You might think you know everything about your heartthrobs. You've watched all their movies, or listened to every one of their songs, and probably memorized any piece of trivia revealed about them. But some of these huge names of decades past have surprising tidbits we learned only over the course of time.
Whatever decade these dreamboats are from, it wasn't until 2021 that we learned some of these funky hunky facts. Vote up the ones that make you feel some type of way - maybe the way you did as an ardent, borderline-obsessed teen fan.
- Photo: Warner Bros.
Keanu Reeves has a long-standing reputation as a very nice guy. It's not just idle talk, either. His actions are legendary on film sets.
After The Matrix became a blockbuster hit, he signed up for the two sequels. As the star, he was entitled to residuals from the original. Instead of keeping all the money he could have earned, he gave a huge portion of it to the trilogy's special effects crew. Reeves believed their work was so integral to the series' success that they deserved a big bonus.
- Photo: 10 Things I Hate About You / Buena Vista Pictures2997 VOTES
Heath Ledger, an avid chess player from the time he was a kid, once told MTV he played at least one game a day. Many of these games took place in New York's Washington Square Park, where the actor played matches against park regulars and talked smack with the best of them.
His love for the game merged with an interest in directing when he spoke with Allan Shiach about a chess-related project. Shiach had adapted a screenplay for The Queen's Gambit from Walter Tevis's 1983 novel. Before Ledger passed, he and Shiach were working on subsequent drafts of the project.
They were planning to make the movie at the end of 2008, but Ledger passed in January of that year, and the film version was put on hold. It would have been his directorial debut of a feature film.
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Growing up, Tim McGraw didn't know who his father was. In fact, he went by Tim Smith after his mother married Horace Smith. But when he found out his dad was famous baseball player Tug McGraw after coming across his birth certificate when he was 11 years old, it gave him hope.
Rather than being angry that his father abandoned him and offered no financial support, Tim said, "It changed what I thought I could do with my life coming from the circumstances I came from... it made me think that blood is in my veins, so that ability is in there."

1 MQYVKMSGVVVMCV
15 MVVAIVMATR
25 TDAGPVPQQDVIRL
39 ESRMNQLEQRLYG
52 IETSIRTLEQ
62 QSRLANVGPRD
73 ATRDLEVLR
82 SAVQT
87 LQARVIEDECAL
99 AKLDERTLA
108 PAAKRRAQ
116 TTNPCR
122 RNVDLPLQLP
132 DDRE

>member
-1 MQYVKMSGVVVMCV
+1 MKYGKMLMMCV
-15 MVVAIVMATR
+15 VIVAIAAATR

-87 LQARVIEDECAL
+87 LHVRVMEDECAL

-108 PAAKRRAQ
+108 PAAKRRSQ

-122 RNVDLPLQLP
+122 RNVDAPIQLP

Tug finally acknowledged Tim as his son when the latter was about 18. Their relationship had its ups and downs, with years and memories to overcome. Despite his lack of affection or financial support earlier, Tug did help Tim get his music career started when he passed on Tim's demo to a producer at Curb Records.
Tug passed from brain cancer in 2003.
- Photo: Fear and Loathing in Las Vegas / Universal Pictures
Johnny Depp's cinematic career as a heartthrob has spanned over 30 years, starting with the 1980s TV drama 21 Jump Street. In 1998, he starred in the film adaptation of Hunter S. Thompson's book Fear and Loathing in Las Vegas. When the eccentric author passed in 2005, Depp dedicated himself to giving Thompson the funeral he always dreamed of, no matter the cost, which was reportedly $3 million.
Thompson apparently wanted to go out in the form of ash blasting from a cannon atop a giant tower shaped like a fist with two thumbs holding peyote. Hard to picture? Don't worry: It's on YouTube.
Thompson left the instructions in his will, and Depp made sure it happened.
Depp's ex-managers, who claimed this conquest led Depp to "financial ruin," sued the actor. Depp responded:
All I'm doing is trying to make sure his last wish comes true. I just want to send my pal out the way he wants to go out.
In 1986, when Tupac Shakur was a young teen, after spending a few years commuting back and forth, his family finally moved permanently from New York to Baltimore.
Shakur enrolled in the Baltimore School for the Arts and began to study acting and ballet, as well as participating in the Young Communist League USA. He was cast as the Mouse King in the Tchaikovsky classic The Nutcracker.
- Photo: Youngblood / MGM / UA Entertainment Company
Although it may be hard to picture anyone other than Kevin Bacon angry-dancing in the warehouse in Footloose, Rob Lowe also auditioned for the lead role. Fortunately for Bacon, Lowe wasn't much of a dancer. Lowe joked that "Kevin Bacon owes me a lot" after his dance audition ended in a torn meniscus.
The routine ends with a big running dive to the knees and a stage slide across the floor. I decide I’ll make up with enthusiasm what I lack in technique. The big finish approaches. I explode into a sprint, leap as high as I possibly can, and come down on my knees hard, skidding a good 10 feet across the floor. There is a grotesque pop that can be heard over the music, and my right knee explodes in pain. Within seconds it is the size of a Butterball turkey. I look up at the director and black out.
Lowe said the filmmakers softened the blow by telling him they would hire a professional dancer rather than an actor. But they eventually did hire another actor, Bacon.